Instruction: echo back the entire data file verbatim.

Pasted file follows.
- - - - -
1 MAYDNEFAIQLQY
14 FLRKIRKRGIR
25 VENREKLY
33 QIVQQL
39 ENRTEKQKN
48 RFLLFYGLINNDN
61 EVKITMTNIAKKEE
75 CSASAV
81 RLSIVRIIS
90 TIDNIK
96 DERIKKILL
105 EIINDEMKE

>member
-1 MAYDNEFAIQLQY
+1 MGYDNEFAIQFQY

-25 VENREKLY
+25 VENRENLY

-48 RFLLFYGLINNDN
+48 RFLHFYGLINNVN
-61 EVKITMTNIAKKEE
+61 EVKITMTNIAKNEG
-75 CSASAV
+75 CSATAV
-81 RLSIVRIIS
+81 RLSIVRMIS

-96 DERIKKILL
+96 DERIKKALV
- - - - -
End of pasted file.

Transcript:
1 MAYDNEFAIQLQY
14 FLRKIRKRGIR
25 VENREKLY
33 QIVQQL
39 ENRTEKQKN
48 RFLLFYGLINNDN
61 EVKITMTNIAKKEE
75 CSASAV
81 RLSIVRIIS
90 TIDNIK
96 DERIKKILL
105 EIINDEMKE

>member
-1 MAYDNEFAIQLQY
+1 MGYDNEFAIQFQY

-25 VENREKLY
+25 VENRENLY

-48 RFLLFYGLINNDN
+48 RFLHFYGLINNVN
-61 EVKITMTNIAKKEE
+61 EVKITMTNIAKNEG
-75 CSASAV
+75 CSATAV
-81 RLSIVRIIS
+81 RLSIVRMIS

-96 DERIKKILL
+96 DERIKKALV